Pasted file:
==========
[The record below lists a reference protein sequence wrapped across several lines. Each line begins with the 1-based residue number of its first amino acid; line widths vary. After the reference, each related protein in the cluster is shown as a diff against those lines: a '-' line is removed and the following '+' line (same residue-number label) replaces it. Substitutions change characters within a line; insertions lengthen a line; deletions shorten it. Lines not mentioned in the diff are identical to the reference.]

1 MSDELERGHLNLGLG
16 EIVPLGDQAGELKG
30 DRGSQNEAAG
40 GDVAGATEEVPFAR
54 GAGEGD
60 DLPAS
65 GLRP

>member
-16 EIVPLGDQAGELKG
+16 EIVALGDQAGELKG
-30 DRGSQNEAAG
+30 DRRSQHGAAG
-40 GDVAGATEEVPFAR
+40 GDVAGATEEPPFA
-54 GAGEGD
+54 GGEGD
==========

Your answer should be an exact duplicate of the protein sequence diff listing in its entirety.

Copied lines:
[The record below lists a reference protein sequence wrapped across several lines. Each line begins with the 1-based residue number of its first amino acid; line widths vary. After the reference, each related protein in the cluster is shown as a diff against those lines: a '-' line is removed and the following '+' line (same residue-number label) replaces it. Substitutions change characters within a line; insertions lengthen a line; deletions shorten it. Lines not mentioned in the diff are identical to the reference.]

1 MSDELERGHLNLGLG
16 EIVPLGDQAGELKG
30 DRGSQNEAAG
40 GDVAGATEEVPFAR
54 GAGEGD
60 DLPAS
65 GLRP

>member
-16 EIVPLGDQAGELKG
+16 EIVALGDQAGELKG
-30 DRGSQNEAAG
+30 DRRSQHGAAG
-40 GDVAGATEEVPFAR
+40 GDVAGATEEPPFA
-54 GAGEGD
+54 GGEGD